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Monerans: Definition, Examples & Types

Monerans: Definition, Examples & Types
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  • 0:01 What Are Monerans?
  • 1:35 Archaea
  • 2:36 Bacteria
  • 3:24 Lesson Summary
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Lesson Transcript
Instructor: Laszlo Vass
In this lesson you'll learn about monerans, the group of organisms that bacteria belong to. Discover the name's history and the function(s) of different types of bacteria in the environment.

What Are Monerans?

Have you ever wondered about all the ways in which you interact with bacteria? It's not a topic most people think about because the word itself conjures up thoughts of disease and sickness. In reality, most bacteria we encounter are actually beneficial, not harmful.

The term Monera refers to a large group of organisms that include Archaea and Bacteria. These organisms are single-celled and lack a nucleus inside. Their DNA is loosely organized within the cell. This type of cell is known as a prokaryotic cell. As a result, bacteria are often referred to as prokaryotes.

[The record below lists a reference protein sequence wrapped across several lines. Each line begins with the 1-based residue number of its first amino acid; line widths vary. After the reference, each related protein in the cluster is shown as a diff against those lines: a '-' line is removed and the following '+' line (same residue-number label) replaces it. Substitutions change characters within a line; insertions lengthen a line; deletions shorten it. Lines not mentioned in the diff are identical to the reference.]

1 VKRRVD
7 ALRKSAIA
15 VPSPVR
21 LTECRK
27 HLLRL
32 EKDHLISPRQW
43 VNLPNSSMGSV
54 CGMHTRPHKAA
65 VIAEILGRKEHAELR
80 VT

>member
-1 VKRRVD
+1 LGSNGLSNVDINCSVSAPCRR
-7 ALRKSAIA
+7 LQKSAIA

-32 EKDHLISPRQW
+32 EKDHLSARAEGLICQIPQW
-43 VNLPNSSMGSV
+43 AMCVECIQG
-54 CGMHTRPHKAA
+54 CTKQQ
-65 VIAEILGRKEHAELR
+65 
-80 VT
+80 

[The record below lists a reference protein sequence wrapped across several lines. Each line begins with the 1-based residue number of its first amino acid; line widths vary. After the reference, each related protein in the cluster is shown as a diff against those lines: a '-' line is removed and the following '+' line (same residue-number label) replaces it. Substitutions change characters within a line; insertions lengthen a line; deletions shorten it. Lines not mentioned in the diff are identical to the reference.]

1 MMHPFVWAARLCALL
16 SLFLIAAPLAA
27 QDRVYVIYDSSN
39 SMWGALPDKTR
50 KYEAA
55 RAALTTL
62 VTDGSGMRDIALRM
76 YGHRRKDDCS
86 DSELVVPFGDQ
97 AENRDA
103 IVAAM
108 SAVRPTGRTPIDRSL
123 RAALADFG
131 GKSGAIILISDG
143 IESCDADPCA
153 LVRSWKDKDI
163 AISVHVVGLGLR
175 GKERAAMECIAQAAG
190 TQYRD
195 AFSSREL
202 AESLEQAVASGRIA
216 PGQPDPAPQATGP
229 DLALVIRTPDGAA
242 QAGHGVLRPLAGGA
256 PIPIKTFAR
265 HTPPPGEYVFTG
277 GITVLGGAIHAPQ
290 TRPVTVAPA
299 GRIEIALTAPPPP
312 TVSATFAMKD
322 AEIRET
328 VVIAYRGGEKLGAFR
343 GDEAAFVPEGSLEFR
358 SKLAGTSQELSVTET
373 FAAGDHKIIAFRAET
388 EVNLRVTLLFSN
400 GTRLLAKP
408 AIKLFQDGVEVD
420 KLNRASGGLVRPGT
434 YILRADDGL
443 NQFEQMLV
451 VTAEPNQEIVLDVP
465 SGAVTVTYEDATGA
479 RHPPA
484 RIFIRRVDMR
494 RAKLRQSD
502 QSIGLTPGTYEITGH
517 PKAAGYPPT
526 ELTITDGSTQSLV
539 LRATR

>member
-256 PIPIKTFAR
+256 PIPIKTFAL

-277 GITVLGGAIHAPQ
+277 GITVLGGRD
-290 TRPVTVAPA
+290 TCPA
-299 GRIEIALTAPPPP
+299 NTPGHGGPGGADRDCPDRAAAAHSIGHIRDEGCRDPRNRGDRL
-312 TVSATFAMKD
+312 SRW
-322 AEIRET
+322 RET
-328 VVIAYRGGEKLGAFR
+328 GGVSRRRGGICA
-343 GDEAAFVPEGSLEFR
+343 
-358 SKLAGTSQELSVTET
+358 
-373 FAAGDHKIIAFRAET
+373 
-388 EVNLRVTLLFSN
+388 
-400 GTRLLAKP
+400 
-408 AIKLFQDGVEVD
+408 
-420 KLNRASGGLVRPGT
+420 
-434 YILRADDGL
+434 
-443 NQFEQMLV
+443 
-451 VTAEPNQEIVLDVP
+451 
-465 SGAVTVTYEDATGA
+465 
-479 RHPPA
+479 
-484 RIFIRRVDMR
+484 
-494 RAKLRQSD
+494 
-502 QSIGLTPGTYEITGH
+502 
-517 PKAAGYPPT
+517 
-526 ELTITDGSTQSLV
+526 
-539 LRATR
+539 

The monerans are the original lifeforms that first developed when the earth had cooled enough and there was sufficient water to support life as we know it. They are very old. How old, you ask? 3.5 billion years (give or take one hundred million years). The monerans have survived five major extinctions, and some members live in environments where nothing else can survive.

As time has progressed and we've learned more about these original inhabitants of Earth, biologists have recognized that the category of kingdom wasn't appropriate. The Kingdom Monera consisted of bacteria and archaea, but archaea were found to be more closely related to Eukarya than Bacteria. As a result, you don't see the term 'Monera' used much anymore. Now many scientists use a three-domain system where Archaea and Bacteria are two of three domains (a domain is a step above kingdom). Monera now refers to creatures in either domain.

Archaea

The name Archaea refers to age, in this case meaning 'ancient~.' This group of single-celled organisms is believed to be the original life form on Earth. This is a large and diverse domain that contains some very strange organisms. Archaea can be found in every ecosystem and environment on Earth. You will see them referred to as extremophiles, meaning they can survive and thrive in extreme environments.

Examples include:

  1. Thermophiles are archaea that live in extreme temperatures (ice caps and boiling water like the geysers and pools in Yellowstone National Park)
  2. Halophiles are archaea that live in environments with a high salt content
  3. Methanogens are archaea that give off methane as a byproduct and live in deep-sea vents and our own large intestines

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